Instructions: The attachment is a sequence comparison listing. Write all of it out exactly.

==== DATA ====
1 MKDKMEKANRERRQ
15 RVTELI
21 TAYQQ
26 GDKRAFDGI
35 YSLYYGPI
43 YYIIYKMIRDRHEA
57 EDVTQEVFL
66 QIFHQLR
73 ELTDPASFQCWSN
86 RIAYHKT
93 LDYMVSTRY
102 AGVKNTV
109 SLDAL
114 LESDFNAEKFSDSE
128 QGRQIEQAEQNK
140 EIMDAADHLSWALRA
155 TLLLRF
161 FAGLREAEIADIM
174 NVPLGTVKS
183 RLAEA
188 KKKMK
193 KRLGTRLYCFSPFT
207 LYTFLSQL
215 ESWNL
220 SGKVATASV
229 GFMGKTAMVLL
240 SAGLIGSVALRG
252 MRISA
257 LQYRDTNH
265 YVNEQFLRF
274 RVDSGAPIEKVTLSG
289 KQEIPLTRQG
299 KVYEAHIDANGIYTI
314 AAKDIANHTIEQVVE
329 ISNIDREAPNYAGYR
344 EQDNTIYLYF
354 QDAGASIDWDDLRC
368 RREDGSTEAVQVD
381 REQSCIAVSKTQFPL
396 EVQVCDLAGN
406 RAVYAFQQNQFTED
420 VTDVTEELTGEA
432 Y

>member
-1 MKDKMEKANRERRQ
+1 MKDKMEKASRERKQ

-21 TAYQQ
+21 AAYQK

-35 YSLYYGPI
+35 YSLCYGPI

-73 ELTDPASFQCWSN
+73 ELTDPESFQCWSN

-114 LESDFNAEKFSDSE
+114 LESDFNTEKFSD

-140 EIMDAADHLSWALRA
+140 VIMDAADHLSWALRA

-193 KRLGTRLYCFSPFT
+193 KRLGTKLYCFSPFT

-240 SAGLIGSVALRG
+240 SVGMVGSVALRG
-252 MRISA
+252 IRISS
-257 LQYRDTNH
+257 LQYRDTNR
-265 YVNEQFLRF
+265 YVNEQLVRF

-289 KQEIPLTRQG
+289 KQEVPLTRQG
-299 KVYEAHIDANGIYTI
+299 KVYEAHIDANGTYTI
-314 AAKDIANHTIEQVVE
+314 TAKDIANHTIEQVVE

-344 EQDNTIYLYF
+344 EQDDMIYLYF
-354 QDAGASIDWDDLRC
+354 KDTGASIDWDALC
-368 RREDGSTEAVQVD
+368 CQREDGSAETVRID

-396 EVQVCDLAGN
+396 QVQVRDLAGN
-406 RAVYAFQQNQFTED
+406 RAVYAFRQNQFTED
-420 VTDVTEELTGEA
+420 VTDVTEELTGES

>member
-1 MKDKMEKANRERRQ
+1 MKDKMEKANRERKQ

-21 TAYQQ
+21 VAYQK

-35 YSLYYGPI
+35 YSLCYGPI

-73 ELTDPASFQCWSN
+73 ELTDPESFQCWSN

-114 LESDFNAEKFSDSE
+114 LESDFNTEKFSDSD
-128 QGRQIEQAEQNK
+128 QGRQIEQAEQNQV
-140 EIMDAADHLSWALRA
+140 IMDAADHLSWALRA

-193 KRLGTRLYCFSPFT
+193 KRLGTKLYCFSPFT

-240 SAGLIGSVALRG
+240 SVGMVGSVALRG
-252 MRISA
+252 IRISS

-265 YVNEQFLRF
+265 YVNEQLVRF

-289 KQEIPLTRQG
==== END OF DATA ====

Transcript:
1 MKDKMEKANRERRQ
15 RVTELI
21 TAYQQ
26 GDKRAFDGI
35 YSLYYGPI
43 YYIIYKMIRDRHEA
57 EDVTQEVFL
66 QIFHQLR
73 ELTDPASFQCWSN
86 RIAYHKT
93 LDYMVSTRY
102 AGVKNTV
109 SLDAL
114 LESDFNAEKFSDSE
128 QGRQIEQAEQNK
140 EIMDAADHLSWALRA
155 TLLLRF
161 FAGLREAEIADIM
174 NVPLGTVKS
183 RLAEA
188 KKKMK
193 KRLGTRLYCFSPFT
207 LYTFLSQL
215 ESWNL
220 SGKVATASV
229 GFMGKTAMVLL
240 SAGLIGSVALRG
252 MRISA
257 LQYRDTNH
265 YVNEQFLRF
274 RVDSGAPIEKVTLSG
289 KQEIPLTRQG
299 KVYEAHIDANGIYTI
314 AAKDIANHTIEQVVE
329 ISNIDREAPNYAGYR
344 EQDNTIYLYF
354 QDAGASIDWDDLRC
368 RREDGSTEAVQVD
381 REQSCIAVSKTQFPL
396 EVQVCDLAGN
406 RAVYAFQQNQFTED
420 VTDVTEELTGEA
432 Y

>member
-1 MKDKMEKANRERRQ
+1 MKDKMEKASRERKQ

-21 TAYQQ
+21 AAYQK

-35 YSLYYGPI
+35 YSLCYGPI

-73 ELTDPASFQCWSN
+73 ELTDPESFQCWSN

-114 LESDFNAEKFSDSE
+114 LESDFNTEKFSD

-140 EIMDAADHLSWALRA
+140 VIMDAADHLSWALRA

-193 KRLGTRLYCFSPFT
+193 KRLGTKLYCFSPFT

-240 SAGLIGSVALRG
+240 SVGMVGSVALRG
-252 MRISA
+252 IRISS
-257 LQYRDTNH
+257 LQYRDTNR
-265 YVNEQFLRF
+265 YVNEQLVRF

-289 KQEIPLTRQG
+289 KQEVPLTRQG
-299 KVYEAHIDANGIYTI
+299 KVYEAHIDANGTYTI
-314 AAKDIANHTIEQVVE
+314 TAKDIANHTIEQVVE

-344 EQDNTIYLYF
+344 EQDDMIYLYF
-354 QDAGASIDWDDLRC
+354 KDTGASIDWDALC
-368 RREDGSTEAVQVD
+368 CQREDGSAETVRID

-396 EVQVCDLAGN
+396 QVQVRDLAGN
-406 RAVYAFQQNQFTED
+406 RAVYAFRQNQFTED
-420 VTDVTEELTGEA
+420 VTDVTEELTGES

>member
-1 MKDKMEKANRERRQ
+1 MKDKMEKANRERKQ

-21 TAYQQ
+21 VAYQK

-35 YSLYYGPI
+35 YSLCYGPI

-73 ELTDPASFQCWSN
+73 ELTDPESFQCWSN

-114 LESDFNAEKFSDSE
+114 LESDFNTEKFSDSD
-128 QGRQIEQAEQNK
+128 QGRQIEQAEQNQV
-140 EIMDAADHLSWALRA
+140 IMDAADHLSWALRA

-193 KRLGTRLYCFSPFT
+193 KRLGTKLYCFSPFT

-240 SAGLIGSVALRG
+240 SVGMVGSVALRG
-252 MRISA
+252 IRISS

-265 YVNEQFLRF
+265 YVNEQLVRF

-289 KQEIPLTRQG